Today we’d like to introduce you to Spencer Frankeberger.
Spencer, let’s start with your story. We’d love to hear how you got started and how the journey has been so far.
When I was younger, I wanted to be a theme park engineer, but I had the trifecta: I was terrible at physics, math, and definitely couldn’t draw, so that was certainly out of the question. However, at a young age, I discovered my fascination with movies, and throughout my schooling and beyond, I became obsessed with seeing as many movies as possible. I am a board-certified music therapist and, during my sophomore or junior year, while in a film committee (an extracurricular activity), someone came up to me and said, “You see a lot of movies; why aren’t you in film school?” And that’s when it hit me. Why did I NOT apply for film school for my undergraduate degree? Why did I not give the industry a chance? And that’s exactly what I did for my MFA. I applied for, was accepted, and went to Florida State University’s College of Motion Picture Arts, a.k.a. The Film School, which is one of the top 25 film schools in the nation–where I specialized in directing. From there, I moved out to Los Angeles to pursue a career as a casting director, but as I navigated the industry for the first couple of years, I decided my long-term goal is to be an actor/director. The acting element came from my first love of theatre that started in elementary school when I was cast in a show, then took a break during most of my undergraduate schooling and during my MFA program, but when I moved out to LA, the acting bug bit me again through improv classes, and here I am, currently working toward writing and directing my first feature and booking a series regular (and luckily, booking a few smaller gags along the way!) every day. And I absolutely love it.
Great, so let’s dig a little deeper into the story – has it been an easy path overall and if not, what were the challenges you’ve had to overcome?
Absolutely not. I grew up in a household that wasn’t the most financially sufficient, though my parents were able to help me work toward my goals as much as possible. During my high school and college years, there were so many passions I had, that I really had no idea for a while what I wanted to do with my life, and it often became overwhelming. And when I was 10, I was diagnosed with Coats’ Disease, so with this discovered disability, I literally viewed the world from a different perspective than most of my peers and the people around me. There were jobs I would no longer be able to do in my life (be a pilot, join the army) or things I would never be able to see again (3-D movies, the finger sausage magic trick or whatever it’s called), but none of these were as important to me as being able to follow my dreams, which luckily was NOT becoming a pilot (ha!). And not only that, but I can count on one hand the number of actors and directors and performers I admire that are blind in one eye or both eyes and even less who have Coats’ Disease like me.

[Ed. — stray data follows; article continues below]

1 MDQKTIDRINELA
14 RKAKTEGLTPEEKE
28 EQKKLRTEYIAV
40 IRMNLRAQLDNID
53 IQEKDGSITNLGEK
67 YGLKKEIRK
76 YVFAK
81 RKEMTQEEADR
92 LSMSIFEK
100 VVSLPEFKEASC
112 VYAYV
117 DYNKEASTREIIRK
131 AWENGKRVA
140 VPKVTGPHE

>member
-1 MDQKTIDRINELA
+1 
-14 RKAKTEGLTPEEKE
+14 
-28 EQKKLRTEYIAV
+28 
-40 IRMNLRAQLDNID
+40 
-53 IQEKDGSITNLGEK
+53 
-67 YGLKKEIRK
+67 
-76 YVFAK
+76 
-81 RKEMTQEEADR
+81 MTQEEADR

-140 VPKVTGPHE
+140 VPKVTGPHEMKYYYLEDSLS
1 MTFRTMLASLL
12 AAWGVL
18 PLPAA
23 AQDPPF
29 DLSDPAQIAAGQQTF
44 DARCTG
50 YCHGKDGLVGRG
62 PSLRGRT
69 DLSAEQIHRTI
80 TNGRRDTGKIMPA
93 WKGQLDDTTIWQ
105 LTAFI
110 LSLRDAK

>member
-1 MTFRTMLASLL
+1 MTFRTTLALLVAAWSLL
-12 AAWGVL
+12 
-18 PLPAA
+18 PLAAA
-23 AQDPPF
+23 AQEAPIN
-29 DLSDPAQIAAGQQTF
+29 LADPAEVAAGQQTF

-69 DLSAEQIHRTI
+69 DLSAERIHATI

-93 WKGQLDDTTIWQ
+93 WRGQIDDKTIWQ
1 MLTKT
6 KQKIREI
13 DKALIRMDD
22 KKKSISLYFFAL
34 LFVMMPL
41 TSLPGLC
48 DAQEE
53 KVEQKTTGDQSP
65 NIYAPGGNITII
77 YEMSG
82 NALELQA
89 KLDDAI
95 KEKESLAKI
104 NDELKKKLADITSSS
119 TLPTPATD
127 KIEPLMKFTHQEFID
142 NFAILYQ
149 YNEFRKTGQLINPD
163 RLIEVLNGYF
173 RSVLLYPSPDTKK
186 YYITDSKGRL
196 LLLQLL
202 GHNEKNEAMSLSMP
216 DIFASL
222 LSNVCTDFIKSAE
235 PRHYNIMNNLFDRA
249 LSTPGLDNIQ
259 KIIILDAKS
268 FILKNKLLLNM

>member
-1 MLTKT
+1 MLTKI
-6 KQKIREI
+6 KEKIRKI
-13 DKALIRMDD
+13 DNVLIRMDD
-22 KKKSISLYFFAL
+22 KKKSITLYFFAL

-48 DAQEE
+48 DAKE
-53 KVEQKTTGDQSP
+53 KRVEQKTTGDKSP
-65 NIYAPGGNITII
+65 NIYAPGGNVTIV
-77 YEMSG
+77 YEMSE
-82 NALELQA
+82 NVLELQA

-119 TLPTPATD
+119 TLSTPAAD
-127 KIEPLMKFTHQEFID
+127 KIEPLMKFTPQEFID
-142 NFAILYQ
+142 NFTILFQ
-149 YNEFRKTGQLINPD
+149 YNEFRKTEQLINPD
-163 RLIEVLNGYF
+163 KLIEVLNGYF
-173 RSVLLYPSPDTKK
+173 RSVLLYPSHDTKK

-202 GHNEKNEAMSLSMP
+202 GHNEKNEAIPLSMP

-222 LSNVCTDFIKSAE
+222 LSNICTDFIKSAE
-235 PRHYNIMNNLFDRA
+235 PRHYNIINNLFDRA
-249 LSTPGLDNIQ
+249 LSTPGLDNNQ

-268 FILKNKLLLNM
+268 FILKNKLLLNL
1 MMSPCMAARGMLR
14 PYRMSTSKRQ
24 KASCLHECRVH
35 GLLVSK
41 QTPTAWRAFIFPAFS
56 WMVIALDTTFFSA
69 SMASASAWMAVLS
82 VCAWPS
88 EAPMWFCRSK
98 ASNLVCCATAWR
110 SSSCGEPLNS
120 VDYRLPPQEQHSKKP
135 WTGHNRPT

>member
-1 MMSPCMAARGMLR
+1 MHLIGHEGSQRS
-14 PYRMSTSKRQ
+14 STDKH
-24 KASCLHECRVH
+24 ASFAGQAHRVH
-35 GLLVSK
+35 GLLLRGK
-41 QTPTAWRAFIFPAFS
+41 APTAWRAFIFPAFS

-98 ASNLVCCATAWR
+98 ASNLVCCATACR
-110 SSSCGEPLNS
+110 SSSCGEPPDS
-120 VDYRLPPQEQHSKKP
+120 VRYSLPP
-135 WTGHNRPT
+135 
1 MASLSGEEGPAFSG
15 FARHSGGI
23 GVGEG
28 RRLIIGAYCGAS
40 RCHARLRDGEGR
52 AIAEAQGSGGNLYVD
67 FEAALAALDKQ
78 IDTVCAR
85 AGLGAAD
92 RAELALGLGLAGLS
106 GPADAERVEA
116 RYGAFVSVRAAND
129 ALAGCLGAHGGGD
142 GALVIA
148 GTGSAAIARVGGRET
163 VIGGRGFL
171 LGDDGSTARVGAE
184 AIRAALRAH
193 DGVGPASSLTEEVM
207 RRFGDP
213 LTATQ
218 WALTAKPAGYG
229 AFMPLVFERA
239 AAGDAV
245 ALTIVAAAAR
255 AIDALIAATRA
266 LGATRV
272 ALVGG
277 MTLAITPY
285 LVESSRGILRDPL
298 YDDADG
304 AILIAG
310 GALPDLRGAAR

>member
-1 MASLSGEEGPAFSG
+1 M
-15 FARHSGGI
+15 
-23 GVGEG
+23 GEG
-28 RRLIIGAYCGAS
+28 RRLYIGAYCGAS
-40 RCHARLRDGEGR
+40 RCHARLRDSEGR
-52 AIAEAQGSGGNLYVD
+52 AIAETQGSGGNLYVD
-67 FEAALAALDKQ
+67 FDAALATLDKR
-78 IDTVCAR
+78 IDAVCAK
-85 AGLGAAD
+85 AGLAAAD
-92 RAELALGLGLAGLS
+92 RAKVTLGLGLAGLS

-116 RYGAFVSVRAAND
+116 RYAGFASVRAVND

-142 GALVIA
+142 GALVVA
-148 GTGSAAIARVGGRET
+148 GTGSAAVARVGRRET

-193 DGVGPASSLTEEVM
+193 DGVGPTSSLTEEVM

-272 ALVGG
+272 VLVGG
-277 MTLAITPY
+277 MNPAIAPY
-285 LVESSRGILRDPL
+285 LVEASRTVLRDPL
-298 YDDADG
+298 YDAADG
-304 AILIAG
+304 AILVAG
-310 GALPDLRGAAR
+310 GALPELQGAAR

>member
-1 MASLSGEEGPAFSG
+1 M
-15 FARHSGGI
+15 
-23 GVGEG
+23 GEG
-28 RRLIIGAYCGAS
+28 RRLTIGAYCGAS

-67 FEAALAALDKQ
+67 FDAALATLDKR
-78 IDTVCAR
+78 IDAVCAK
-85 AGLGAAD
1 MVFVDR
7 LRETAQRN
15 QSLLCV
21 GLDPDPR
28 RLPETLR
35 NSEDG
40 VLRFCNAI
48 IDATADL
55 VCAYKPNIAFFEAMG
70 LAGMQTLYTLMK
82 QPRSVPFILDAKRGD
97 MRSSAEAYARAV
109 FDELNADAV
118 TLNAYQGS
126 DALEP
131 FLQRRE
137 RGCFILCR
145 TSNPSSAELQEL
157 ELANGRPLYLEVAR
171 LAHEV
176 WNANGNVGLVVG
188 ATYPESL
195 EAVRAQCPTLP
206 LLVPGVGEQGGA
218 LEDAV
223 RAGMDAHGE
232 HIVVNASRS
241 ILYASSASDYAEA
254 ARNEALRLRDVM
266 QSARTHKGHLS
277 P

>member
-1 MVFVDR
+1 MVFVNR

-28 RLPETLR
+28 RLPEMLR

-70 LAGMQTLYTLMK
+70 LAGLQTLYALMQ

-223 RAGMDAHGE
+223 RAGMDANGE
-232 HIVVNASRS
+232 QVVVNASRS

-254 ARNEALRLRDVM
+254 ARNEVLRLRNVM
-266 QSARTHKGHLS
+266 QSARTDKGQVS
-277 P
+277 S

Now, I have been in Los Angeles for just over four years and, while I have made many connections and booked work through those connections, my circle, or the circle of the people I’ve worked with and made connections with, I still have to hustle every day. Some months, I struggle to pay rent. Other months, the work is steady. Even at one point in my career in Los Angeles, I was working thirteen part-time jobs and could still barely afford rent, if at all. I have been on food stamps and have had to ask for help with groceries every once in a while. But at the end of the day, there’s nothing I wouldn’t do for my craft–I love immersing myself in this world and, if I don’t succeed, I’d like to die trying.
What do you do, what do you specialize in, what are you known for, etc. What are you most proud of? What sets you apart from others?
I’m an actor, improviser, theme park enthusiast, and word nerd based in Los Angeles, straight outta Florida and a graduate of iO West, The Second City Hollywood, and ComedySportz LA.
I’m an actor and director, and I have grown to specialize in comedy and family-friendly adventure projects. I have a little bit of street cred through Hollywood Fringe (where I am a Fringe legend…ask around) and have been recognized for my “performance” in the reality show Magic for Humans on Netflix.
I think what sets me apart from others is my unique view of the world (growing up with Coats’ Disease and learning to adapt to everyday tasks and the world around me) and how I turned this limitation into something more than a limitation, and ultimately, marketable. That’s also what I’m most proud of — my ability to adapt, which is great for this industry.
What moment in your career do you look back most fondly on?
The highlight of my career so far was the opportunity to direct a short film called Too Real for John D’ Aquino’s Young Actor’s Workshop for the annual Camp Hollywood. My films tend to skew more to family-friendly audiences, and this project was not only family-friendly, but it also starred 9 fantastic young actors who are professionals in their own right. And I love working with kids, so this is basically a dream come true.
Other moments I’m proud of are (including, but of course, not limited to):
-Being cast in and working on 5 shows at Hollywood Fringe 2019, including my show Jamba Juice: The Musical that I co-wrote which sold out its entire run and won the Encore Producers’ Award!
-Graduating from iO West, The Second City Hollywood, and ComedySportz LA which all helped me discover my love for improv
-Receiving a UCB Diversity scholarship which I’m excited to use to take 301 and 401 and complete basic training at UCB
- Website: www.spencerfrankeberger.com
- Instagram: @spencer101f
- Twitter: @spencer101f
- Youtube: youtube.com/spencer101f
Clay Larsen, Nick Wuthrich, Danny Kosarin